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Beyond iPhone X? Apple just bought a company 'to create a wireless future'

Wireless charging your iPhone X and iPhone 8 is only the beginning, as Apple just bought a small, but important wireless charging company today.

‎It now counts PowerbyProxi among the seven small firms it has bought so far in 2017, one that Samsung had invested $4 million (about £3m, AU$5m) into.

Straight out of New Zealand and originally part of Auckland University, the team will join Apple "to create a wireless future," said Dan Riccio, Senior Vice President of Hardware Engineering at Apple, according to Stuff.

"We want to bring truly effortless charging to more places and more customers around the world," said Riccio.

What does 'a wireless future' mean?

PowerbyProxi's expertise in this 'wireless future' undoubtedly will go beyond charging that big ol' iPhone 8 Plus without a soon-to-be archaic lightning cable.

Apple is already planning to expand beyond the Qi standard its technology is based on with the AirPower. It can charge multiple devices at once, including the Apple Watch 3 and AirPods (with a new wireless case coming soon).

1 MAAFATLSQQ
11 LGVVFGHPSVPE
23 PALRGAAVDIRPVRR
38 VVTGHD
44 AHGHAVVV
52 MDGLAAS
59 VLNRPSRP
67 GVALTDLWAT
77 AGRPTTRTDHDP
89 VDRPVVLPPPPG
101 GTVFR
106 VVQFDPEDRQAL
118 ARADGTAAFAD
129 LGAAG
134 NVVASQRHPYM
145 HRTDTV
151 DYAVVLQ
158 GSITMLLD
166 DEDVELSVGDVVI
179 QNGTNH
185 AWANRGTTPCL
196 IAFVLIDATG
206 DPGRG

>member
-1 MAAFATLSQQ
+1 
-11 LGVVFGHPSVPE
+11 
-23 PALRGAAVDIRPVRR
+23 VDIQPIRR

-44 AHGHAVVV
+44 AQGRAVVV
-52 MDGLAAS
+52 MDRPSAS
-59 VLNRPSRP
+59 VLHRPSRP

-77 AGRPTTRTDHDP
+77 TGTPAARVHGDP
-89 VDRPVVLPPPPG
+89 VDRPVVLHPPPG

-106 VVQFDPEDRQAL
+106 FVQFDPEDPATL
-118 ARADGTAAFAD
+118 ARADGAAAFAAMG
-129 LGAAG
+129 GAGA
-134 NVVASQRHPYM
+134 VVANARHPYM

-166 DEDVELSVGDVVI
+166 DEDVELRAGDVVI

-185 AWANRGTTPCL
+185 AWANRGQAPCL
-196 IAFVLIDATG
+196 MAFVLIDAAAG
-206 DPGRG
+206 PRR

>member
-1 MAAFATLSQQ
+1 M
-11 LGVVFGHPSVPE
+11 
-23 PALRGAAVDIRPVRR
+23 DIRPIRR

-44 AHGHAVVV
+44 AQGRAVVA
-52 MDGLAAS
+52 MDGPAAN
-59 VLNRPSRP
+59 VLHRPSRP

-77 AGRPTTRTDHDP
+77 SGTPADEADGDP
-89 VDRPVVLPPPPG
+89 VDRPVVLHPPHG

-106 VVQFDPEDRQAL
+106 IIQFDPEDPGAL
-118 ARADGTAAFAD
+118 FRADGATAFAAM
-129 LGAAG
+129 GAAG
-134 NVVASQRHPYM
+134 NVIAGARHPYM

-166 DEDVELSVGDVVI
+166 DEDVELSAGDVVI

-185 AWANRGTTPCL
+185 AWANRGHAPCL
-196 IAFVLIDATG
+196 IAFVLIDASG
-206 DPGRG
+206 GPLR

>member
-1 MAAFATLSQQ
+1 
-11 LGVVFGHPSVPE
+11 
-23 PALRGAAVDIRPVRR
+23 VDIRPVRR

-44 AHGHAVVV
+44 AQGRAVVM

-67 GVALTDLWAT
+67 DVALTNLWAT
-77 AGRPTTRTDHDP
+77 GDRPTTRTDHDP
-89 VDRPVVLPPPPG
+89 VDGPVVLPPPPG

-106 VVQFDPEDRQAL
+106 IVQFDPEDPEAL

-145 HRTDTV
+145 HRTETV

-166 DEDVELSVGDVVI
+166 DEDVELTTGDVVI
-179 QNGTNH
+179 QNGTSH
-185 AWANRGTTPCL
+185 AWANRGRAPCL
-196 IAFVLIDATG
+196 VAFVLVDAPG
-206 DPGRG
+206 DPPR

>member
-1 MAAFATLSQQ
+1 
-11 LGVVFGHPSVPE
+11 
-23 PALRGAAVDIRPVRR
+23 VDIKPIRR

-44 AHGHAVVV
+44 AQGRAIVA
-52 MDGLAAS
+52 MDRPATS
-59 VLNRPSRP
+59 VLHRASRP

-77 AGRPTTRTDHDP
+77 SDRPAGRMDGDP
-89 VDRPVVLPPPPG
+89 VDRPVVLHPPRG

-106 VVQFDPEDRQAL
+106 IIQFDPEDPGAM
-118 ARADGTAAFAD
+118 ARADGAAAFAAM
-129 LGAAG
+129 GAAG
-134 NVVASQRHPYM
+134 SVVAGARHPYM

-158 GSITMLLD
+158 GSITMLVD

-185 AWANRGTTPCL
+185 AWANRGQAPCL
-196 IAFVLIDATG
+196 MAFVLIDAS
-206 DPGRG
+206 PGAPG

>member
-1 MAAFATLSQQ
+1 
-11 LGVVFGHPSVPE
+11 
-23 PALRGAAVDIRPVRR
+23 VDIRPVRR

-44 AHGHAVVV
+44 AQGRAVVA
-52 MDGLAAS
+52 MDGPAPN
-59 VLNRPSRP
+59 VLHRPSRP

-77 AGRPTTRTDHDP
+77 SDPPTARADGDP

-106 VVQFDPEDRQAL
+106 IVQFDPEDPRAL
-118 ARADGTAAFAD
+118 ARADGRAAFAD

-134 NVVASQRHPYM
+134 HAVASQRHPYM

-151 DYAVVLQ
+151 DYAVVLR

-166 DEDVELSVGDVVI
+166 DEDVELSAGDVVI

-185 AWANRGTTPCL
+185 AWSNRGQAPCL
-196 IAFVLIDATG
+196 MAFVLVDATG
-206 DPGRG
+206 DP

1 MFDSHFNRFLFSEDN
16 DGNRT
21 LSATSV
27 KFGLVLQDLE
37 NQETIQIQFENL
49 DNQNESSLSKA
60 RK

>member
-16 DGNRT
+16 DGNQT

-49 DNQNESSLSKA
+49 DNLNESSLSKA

AirPower is due in 2018 and the wireless AirPods case is rumored for December. But these hardly seem like the 'future' for the brains behind PowerbyProxi. Given it has a page on its website dedicated to autonomous charging for drones and unmanned vehicles, there may be a bigger investment here.

Could we see wireless charging for cars, not just in cars for your phone? Or the often theorized true wireless charging from a foot away? The name PowerbyProxi, after all, is short for Power by Proximity.

PowerbyProxi's patents and knowledge could play a bigger part in freeing us from both Lightning and charging pads in the distant future.

Matt Swider

US Editor-in-Chief

Matt Swider is TechRadar's gadget-savvy, globe-trotting US Editor-in-Chief Editor who leads the US team in New York City. He began his tech journalism career all the way back in 1999 at the ripe at of 14, and first started writing for TechRadar in 2012. He's tested over 1,000 phones, tablets and wearables and commands a Twitter account of 600,000+ followers. Matt received his journalism degree from Penn State University and is never seen without his TechRadar headphones.